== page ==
To Timothy Pickering
Mount Vernon 20th March 1799
I am indepted to you for two letters—28th of the last, and 11th of the present month. For the information given in both—particularly the latter—I feel gratified and obliged. I hope the measure communicated therein will eventuate beneficially for this Country.
I lately received the German letter, herewith forwarded to you;1 as I do the Box also, which accompanied it—unopened.
The writer, as far as I have been enabled to understand the purport of the letter, seems to have been actuated by very benevolent motives. His desire, that his name may not appear, is an evidence that they were not ostentatious. For these reasons, and because Doctor Ramnitz seems to be under the impression of my being in the Administration of the Government, but above all, from an ardent wish that the Medicine might prove efficatious in that dreadful calamity with which our principal Towns have been visited, I send it, and his letter, to you, to be disposed of in such a manner as in your judgment is most likely to try the experiment which is suggested by the apparently, well meaning Author.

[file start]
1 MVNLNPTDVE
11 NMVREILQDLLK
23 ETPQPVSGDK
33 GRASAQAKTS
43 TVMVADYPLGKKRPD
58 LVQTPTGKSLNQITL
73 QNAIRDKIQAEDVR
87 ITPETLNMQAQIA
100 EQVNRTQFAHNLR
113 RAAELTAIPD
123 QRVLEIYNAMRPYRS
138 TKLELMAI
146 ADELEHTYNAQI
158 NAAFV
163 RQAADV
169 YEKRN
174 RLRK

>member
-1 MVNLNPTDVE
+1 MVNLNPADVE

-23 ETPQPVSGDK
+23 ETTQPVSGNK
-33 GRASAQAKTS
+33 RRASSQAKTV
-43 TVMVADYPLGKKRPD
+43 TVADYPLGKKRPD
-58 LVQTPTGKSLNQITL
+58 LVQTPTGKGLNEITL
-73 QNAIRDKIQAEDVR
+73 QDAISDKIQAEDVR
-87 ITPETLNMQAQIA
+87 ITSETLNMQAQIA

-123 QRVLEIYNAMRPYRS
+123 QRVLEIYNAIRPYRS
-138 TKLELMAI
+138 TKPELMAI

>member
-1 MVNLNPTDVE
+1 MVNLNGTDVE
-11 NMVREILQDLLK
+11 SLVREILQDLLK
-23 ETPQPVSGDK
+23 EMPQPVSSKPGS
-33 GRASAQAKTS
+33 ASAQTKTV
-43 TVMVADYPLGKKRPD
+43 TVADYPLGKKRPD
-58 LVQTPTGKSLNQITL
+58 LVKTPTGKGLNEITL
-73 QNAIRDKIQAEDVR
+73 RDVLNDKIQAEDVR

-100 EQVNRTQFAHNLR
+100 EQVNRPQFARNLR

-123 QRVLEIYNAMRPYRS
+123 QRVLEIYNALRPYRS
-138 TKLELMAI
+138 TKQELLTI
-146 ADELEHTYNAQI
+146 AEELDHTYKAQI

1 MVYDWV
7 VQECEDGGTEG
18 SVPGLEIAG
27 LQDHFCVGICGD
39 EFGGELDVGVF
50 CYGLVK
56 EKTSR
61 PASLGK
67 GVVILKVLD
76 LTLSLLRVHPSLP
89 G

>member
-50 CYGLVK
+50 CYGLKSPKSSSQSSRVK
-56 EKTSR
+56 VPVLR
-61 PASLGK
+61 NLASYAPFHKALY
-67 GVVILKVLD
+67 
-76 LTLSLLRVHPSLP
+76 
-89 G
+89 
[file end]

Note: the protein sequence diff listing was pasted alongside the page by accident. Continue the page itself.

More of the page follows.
The letter enclosed, is an acknowledgment of the receipt of these things with information of the measure I have taken, consequent thereof2—Let me ask you to put it under cover of your own dispatches to Berlin, when you may have occasion to write to our Minister at that Court. With sincere esteem, & Affecte Regard, I am—Dear Sir Your Most Obedt Servt
ALS, MHi: Pickering Papers; ALS (letterpress copy), DLC:GW.
1. There were in fact translations of two letters, not one, from John Frederick Ramnitz, one dated 31 Oct. 1798 and the other 2 Nov. 1798, with enclosures.